Study Completion Date: June 2011
Primary Completion Date: June 2011 (Final data collection date for primary outcome measure)
Arms Assigned Interventions
Experimental: User-Filled Applicator Drug: Tenofovir
Delivered using prefilled and user-filled applicator
Other Name: TFV
Prefilled applicator Drug: Tenofovir
Delivered using prefilled and user-filled applicator
Other Name: TFV

  Eligibility

Ages Eligible for Study:   18 Years to 50 Years
Genders Eligible for Study:   Female
Accepts Healthy Volunteers:   Yes
Criteria

Inclusion Criteria:

  • Female
  • Age 18 to 50, inclusive
  • Pre-menopausal
  • In good health as reported by individual
  • Have regular menstrual cycles (24 to 35 days)
  • Low risk for sexually transmitted infections (only one sexual partner in the last three months)
  • Not pregnant or at risk of pregnancy (must either have had a tubal ligation, or currently be using a hormonal method of contraception)
  • Negative on a urine pregnancy test
  • Willing to abstain from sexual intercourse and masturbation during two 7-day periods when applicators are being used
  • Willing to abstain from use of vaginal products during course of study (including douching, use of vaginal applicators for medication, lubrication, sex toys, other)
  • Willing to follow procedural requirements of study
  • Willing and able to provide informed consent for study participation
  • Willing to provide investigator with phone number or address where she can be reached during the study

Exclusion Criteria:

  • History of hysterectomy
  • Pregnancy or within two months of last pregnancy outcome (delivery, spontaneous or induced abortion, medical or surgical management of ectopic pregnancy)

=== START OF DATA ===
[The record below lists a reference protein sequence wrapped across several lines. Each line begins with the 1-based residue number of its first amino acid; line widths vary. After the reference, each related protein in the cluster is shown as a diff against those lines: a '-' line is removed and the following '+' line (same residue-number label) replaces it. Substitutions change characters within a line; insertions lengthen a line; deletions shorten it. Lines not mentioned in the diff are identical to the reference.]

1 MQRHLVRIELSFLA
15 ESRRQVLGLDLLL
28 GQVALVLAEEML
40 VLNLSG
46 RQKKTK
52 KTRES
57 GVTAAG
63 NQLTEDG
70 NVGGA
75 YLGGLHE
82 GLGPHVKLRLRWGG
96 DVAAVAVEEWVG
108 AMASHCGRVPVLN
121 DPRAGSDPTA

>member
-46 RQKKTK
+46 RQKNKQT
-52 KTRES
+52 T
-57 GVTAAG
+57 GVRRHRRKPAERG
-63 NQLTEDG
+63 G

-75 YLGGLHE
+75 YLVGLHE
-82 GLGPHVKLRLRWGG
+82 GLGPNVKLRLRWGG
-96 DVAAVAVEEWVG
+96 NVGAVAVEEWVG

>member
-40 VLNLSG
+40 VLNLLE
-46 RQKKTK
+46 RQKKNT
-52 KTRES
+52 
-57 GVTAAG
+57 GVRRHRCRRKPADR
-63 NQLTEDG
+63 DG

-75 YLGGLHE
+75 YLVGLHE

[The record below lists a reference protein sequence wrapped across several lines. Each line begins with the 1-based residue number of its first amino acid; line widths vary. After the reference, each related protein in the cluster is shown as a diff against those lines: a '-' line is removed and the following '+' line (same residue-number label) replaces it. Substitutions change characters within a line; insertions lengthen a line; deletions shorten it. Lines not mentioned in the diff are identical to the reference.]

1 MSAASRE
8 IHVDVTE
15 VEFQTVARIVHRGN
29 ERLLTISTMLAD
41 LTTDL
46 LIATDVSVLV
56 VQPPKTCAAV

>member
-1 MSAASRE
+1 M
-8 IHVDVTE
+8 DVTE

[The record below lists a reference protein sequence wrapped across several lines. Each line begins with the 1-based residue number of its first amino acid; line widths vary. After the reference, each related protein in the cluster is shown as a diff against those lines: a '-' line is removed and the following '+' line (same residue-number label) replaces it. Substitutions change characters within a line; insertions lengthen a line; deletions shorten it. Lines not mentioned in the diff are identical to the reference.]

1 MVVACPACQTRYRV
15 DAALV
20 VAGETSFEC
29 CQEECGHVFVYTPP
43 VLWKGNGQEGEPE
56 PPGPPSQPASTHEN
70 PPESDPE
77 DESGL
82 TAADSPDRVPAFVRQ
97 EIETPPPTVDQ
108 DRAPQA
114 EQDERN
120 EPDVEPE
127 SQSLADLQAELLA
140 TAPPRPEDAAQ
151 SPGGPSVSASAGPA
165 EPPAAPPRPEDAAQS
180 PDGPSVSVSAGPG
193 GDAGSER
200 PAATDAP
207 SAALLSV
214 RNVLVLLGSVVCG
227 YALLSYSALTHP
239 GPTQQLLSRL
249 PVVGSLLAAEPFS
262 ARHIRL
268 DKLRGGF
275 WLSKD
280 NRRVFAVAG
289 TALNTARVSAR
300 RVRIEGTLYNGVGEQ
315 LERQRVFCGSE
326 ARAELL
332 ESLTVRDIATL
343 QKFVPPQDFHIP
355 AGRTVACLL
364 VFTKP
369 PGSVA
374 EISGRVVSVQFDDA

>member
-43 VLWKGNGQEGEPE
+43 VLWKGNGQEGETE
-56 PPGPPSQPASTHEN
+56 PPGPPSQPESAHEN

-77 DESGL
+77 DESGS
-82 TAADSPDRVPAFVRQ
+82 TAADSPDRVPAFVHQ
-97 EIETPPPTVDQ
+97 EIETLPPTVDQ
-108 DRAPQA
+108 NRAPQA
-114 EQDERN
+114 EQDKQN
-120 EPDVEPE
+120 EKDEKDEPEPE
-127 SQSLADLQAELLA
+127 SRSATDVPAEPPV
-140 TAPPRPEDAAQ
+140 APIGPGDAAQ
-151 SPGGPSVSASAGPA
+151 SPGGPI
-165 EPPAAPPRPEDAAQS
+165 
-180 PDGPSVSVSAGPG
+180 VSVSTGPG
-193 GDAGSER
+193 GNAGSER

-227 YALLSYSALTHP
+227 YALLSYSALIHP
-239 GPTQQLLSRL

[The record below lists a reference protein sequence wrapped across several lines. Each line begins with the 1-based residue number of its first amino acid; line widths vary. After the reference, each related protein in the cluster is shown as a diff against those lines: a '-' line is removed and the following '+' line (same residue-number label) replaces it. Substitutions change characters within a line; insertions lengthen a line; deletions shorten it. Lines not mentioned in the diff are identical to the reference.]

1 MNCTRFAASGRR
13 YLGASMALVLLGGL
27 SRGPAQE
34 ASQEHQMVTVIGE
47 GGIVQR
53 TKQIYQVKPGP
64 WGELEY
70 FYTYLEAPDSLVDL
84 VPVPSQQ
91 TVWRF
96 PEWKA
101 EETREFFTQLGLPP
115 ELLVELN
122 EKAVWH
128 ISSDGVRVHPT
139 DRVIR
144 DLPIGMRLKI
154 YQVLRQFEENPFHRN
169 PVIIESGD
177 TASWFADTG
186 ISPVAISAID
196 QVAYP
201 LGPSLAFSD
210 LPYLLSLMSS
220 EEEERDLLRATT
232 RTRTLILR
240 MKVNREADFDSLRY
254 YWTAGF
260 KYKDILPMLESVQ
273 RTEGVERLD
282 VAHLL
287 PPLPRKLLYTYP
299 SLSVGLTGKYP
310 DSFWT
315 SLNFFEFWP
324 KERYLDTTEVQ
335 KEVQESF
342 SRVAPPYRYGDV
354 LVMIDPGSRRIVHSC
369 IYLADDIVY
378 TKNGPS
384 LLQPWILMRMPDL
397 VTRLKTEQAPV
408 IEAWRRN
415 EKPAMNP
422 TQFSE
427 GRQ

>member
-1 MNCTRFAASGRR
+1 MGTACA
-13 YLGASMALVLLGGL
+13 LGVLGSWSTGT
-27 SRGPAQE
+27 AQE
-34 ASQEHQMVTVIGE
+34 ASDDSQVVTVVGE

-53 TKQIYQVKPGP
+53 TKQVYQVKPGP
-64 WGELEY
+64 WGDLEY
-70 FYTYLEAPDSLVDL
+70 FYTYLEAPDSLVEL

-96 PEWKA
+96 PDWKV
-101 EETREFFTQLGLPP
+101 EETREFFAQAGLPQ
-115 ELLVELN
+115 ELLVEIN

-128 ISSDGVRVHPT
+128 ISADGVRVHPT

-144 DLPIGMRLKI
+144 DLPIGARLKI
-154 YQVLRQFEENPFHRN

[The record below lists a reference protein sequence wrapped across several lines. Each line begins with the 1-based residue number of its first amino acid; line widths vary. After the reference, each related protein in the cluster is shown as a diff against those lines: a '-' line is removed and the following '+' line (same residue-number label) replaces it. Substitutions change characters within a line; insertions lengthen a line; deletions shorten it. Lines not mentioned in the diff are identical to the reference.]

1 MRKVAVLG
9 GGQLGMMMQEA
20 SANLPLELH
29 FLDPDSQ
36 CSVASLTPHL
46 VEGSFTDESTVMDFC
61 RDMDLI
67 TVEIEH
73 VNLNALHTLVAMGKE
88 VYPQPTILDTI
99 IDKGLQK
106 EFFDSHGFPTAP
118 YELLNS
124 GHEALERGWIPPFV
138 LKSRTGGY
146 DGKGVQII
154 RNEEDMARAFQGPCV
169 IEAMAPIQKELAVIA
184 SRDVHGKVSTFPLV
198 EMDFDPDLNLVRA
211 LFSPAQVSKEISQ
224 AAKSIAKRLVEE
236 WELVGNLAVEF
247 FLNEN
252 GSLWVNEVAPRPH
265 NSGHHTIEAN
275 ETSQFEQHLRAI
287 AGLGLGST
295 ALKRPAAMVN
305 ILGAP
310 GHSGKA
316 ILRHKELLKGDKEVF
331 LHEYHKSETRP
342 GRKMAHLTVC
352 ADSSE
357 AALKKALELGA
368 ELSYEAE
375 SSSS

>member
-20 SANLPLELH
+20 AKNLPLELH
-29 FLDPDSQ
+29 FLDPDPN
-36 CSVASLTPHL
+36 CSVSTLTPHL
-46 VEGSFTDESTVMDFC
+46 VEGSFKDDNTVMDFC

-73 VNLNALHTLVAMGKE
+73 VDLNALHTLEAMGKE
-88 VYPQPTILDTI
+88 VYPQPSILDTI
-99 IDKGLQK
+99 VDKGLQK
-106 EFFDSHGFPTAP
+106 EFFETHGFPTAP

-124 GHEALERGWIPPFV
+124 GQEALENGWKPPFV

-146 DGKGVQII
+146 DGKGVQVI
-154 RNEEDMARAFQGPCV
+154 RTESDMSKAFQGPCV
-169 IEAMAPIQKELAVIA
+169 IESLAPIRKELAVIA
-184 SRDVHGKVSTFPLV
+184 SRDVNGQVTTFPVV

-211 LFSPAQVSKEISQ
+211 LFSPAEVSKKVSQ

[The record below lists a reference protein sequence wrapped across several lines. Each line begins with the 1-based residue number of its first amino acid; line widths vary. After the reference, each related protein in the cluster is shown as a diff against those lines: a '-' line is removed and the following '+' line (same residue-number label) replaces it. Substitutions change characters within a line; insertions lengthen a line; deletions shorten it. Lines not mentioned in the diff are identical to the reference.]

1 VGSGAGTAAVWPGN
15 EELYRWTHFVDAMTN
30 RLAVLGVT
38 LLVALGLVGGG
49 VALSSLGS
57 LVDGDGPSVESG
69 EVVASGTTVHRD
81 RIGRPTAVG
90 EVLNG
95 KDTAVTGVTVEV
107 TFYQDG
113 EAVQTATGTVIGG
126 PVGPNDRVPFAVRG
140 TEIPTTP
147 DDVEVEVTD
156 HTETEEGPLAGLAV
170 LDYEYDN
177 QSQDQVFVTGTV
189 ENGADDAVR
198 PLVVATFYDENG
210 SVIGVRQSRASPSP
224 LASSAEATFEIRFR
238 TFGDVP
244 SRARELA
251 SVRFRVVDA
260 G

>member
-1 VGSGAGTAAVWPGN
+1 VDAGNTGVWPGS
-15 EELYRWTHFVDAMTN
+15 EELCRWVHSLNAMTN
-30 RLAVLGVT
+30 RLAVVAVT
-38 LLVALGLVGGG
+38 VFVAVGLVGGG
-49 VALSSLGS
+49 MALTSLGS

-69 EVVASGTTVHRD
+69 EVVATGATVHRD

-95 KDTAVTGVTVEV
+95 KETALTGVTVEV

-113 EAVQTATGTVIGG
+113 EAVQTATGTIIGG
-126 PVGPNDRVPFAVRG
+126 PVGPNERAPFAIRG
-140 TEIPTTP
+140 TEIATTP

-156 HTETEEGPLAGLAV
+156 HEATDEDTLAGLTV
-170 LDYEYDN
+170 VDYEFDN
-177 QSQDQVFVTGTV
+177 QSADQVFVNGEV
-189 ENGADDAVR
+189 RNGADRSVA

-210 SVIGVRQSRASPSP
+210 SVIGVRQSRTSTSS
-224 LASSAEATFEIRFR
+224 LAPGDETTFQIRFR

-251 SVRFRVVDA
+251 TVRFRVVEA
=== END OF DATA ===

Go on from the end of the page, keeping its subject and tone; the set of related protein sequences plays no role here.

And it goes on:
• Post-menopausal
  • Breastfeeding
  • Use of an intra-uterine device (IUD), cervical caps or diaphragm for contraceptive purposes
  • Diagnosis or treatment for a sexually transmitted disease within the past 30 days;
  • More than one sexual partner in the last 3 months
  • Has had surgery on the external genitalia, vagina, or cervix within the past 3 months;
  • Current or past use of any anti-retroviral therapies including but not limited to systemic Tenofovir (Viread®)
  • Current or anticipated use of drugs on a daily basis that may reduce renal function (e.g. acyclovir or ibuprofen) or liver function (e.g. Tylenol)
  • HIV positive at time of screening
  • Hepatitis B surface antigen (HBsAg) positive at time of screening
  • Positive test results for Neisseria gonorrhea, Chlamydia trachomatis, or Trichomonas vaginalis at time of screening.
  • At baseline colposcopic exam (Visit 2), findings involving disruption of epithelium with disruption of blood vessels or deep disruption of epithelium alone. Any area of epithelium with bleeding will be considered deeply disrupted.